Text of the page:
When you spend money on digital marketing for your law firm, you expect a return on your investment. Ideally, this return takes the form of new cases that result in revenue and profit for your firm.
If your law firm isn’t generating new clients from online traffic, it’s time to take a long, hard look at your website. If your website is dated or your messaging or online marketing strategy is off, you might be losing out on leads and cases.
Here are five major issues that the team members at Page 1 Solutions often see when attorneys contact us for help with their website and digital marketing.
You have already heard that Internet traffic on mobile devices like smartphones and tablets is growing rapidly and is already starting to dominate over desktop traffic. Most of our clients already see the majority of their traffic coming from mobile sources.
This rise in mobile traffic signals the necessity for website design and development that isn’t just mobile-responsive or mobile-friendly, but mobile-first.
Mobile users expect Web pages to load quickly on their devices, have accessible navigation, be easy to scroll and prominently feature calls-to-action (for attorneys, this would be a phone number users can click to call). Law firms that rely on websites that are just shrunken versions of their more robust desktop sites (or, worse, use a bare-bones mobile-specific domain) will see diminishing returns.
You likely have an iPhone, Android or other device that your prospective clients are using to surf the Internet. Pull up the website for your law firm on this device. Are you satisfied with the site speed and user experience?
Now, using that same phone or tablet, compare your website to those of a few competitors. Do their sites look and work better on the device than yours? If the answer is yes, your first marketing investment in 2018 should probably center on mobile website design and development for your law firm.
Whether you invested in a custom website design or opted for an inexpensive template, the look of your site says a lot about your firm. And, for some users, a lackluster design can also say more than enough.
Visuals are usually the first thing visitors notice on a website. The logo, colors, photos and even fonts that you use tell a story. Make sure you’re telling potential clients the best story about your firm.
One of the biggest giveaways that a website is out of touch is the use of stock photos featuring the clothes, fashion and technology of yesteryear. Your potential clients today aren’t wearing Nehru jackets or driving AMC Gremlins, so why are the images on your website dominated by scenes from 20 to 30 years ago?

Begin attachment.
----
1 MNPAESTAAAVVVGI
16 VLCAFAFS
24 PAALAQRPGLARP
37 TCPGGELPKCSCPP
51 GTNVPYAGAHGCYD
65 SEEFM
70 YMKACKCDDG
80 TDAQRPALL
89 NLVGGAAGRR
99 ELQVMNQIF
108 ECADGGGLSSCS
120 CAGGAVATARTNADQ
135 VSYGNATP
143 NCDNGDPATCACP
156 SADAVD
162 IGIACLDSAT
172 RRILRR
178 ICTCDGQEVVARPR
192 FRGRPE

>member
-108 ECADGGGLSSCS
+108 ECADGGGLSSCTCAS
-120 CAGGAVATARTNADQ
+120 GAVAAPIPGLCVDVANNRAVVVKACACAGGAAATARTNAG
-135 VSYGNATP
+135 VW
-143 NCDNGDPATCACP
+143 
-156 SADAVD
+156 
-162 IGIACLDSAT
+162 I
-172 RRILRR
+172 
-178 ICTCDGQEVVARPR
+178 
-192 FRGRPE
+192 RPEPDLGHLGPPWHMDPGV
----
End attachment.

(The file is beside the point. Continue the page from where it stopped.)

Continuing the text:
Custom images of your team and your office are best for building rapport with visitors to your website. Stock photos are helpful because they break up Web pages full of text, but make sure the pictures look like something your clients would realistically see in their community.
Similarly, your logo should be crisp and clean, not look like it was photocopied from letterhead and then scanned to the top of your website. On modern websites, logos play a dual role of branding component and interactive link for returning to the home page, so make sure your logo is something users see and want to click.
First and foremost, showing up on the first page of search results is not the chief sign that your website is successful. Consistent appearance at or near the top of search results is good for your law firm’s exposure and may result in more traffic and leads, but prime placement on a search engine results page (SERP) is not the be-all, end-all that your marketing agency might be telling you.
Lawyers who target extremely competitive search terms struggle to gain ground, especially if their competitors have established websites, massive advertising budgets and fine-tuned campaigns. But your optimization strategies can also become outdated and limit your lead generation.
Do your Web pages obnoxiously repeat the same phrases in text, no matter how unnatural the context? Is the page written to appeal to a robot rather than a human being? Could the content just as easily describe your competitors as your own firm? These are just a few questions that could indicate your website uses outdated, ineffective SEO techniques.